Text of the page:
On the other hand, as the number of posted tasks increases, so does the motivation of Taskers. This increasing motivation means that we can add additional marketplace structure (or data requirements) which can improve the marketplace for Posters. For example, offering the option for Taskers to add a trade license verification to their profile would provide additional confidence and thus a better experience for Posters. Bringing this back full circle: the license verification feature would likely be a losing trade off (resulting in tons of drop off) in the earlier stages of a marketplace.
The importance of staging
Network effects also explain the reason why staging is so important for marketplaces. Unlike traditional saas products in which the customer experience is determined by the software itself, the quality of the Airtasker customer experience is tightly linked to network effects and therefore the stage of the marketplace (in terms of how far we’ve scaled Poster and Tasker growth).
In the context of network effects, I believe there are three important stages to consider:
- Zero to one. When starting from zero, there are no network effects present so we need to focus on how we solve the chicken and egg problem. During this phase, we are willing to invest more (and do things that don’t scale) to acquire a customer compared to the amount of direct revenue that this individual customer will return — since we are pre-supposing that this customer will contribute to network effects which will drive a better customer experience for future customers.
- Critical mass. As customer acquisition grows, network effects improve the customer experience to a point in which the value of the product exceeds the cost of using that product for customers (which in theory is equal to our customer acquisition cost or CAC). This is sometimes referred to as the tipping point and from here onwards, we will start to see a return on the initial investment we made during the zero to one stage. Yay!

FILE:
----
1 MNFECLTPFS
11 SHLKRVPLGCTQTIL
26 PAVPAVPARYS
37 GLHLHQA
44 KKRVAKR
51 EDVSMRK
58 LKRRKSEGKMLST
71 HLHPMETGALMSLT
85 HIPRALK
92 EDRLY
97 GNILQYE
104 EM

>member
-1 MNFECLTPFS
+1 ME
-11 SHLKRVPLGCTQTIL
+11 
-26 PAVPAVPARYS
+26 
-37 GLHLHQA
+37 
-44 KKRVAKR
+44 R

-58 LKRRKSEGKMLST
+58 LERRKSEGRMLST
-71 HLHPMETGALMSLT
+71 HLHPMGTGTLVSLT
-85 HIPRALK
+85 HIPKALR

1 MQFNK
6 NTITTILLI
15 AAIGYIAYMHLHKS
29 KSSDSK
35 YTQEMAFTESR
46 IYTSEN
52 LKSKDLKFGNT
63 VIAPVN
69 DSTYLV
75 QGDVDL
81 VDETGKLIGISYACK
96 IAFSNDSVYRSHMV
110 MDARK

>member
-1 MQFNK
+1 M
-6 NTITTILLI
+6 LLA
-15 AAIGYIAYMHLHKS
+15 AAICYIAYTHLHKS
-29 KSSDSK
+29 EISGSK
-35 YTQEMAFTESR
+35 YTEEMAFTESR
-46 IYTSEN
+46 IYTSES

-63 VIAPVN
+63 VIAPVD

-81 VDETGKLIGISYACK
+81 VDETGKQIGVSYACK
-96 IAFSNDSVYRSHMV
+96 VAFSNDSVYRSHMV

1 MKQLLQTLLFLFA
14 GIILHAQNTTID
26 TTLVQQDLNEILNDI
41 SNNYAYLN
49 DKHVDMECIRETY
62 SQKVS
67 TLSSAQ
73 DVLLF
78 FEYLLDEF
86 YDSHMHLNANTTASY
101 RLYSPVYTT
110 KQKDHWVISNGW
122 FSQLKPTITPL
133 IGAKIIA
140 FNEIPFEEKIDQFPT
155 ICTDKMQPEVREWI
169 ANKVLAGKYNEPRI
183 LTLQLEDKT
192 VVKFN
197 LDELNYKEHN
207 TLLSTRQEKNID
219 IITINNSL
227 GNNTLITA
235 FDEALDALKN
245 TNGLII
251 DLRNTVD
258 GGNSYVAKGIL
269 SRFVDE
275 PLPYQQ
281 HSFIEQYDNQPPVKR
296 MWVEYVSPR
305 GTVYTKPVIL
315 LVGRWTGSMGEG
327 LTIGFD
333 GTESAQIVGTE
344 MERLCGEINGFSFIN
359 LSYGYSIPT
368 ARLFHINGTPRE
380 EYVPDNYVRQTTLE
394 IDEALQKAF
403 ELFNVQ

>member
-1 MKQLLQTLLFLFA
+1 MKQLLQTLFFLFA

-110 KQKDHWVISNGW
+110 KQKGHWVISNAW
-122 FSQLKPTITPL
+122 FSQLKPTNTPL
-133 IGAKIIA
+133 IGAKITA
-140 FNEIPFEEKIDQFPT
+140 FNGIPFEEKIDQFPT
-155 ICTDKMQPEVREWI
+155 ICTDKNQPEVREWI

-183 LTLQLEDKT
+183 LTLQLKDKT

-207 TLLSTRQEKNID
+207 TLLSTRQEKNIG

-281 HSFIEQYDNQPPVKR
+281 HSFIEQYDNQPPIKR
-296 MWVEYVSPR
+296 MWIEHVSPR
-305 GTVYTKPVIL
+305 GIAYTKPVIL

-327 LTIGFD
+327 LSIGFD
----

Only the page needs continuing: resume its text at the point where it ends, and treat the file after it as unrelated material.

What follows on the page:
- Network effect asymptotes. At some point, the positive externalities generated by network effects start to asymptote (taper off). For example, in the case of Uber: the marketplace network effect is such that as the number of drivers increases, the pick up time for a passenger decreases. There’s a huge difference between a 10 minute waiting time and a 2 minute waiting time but there’s virtually no difference in customer experience between a 2 minute waiting time and a 1.5 minute waiting time — so at some point, onboarding another driver to the Uber network doesn’t really make the customer experience any better. For marketplaces like Airtasker however, these asymptotes are very far away (the difference between Uber and Airtasker is that Airtasker has a higher degree of marketplace fragmentation — but we’ll cover that topic in a future post).
In closing, network effects are a super important part of the Airtasker customers experience and understanding how they work are critical to building an awesome product. As a marketplace, we can’t choose to work on either product quality (remember: our product is the marketplace) or scaling customer acquisition. We need to always consider both at the same time.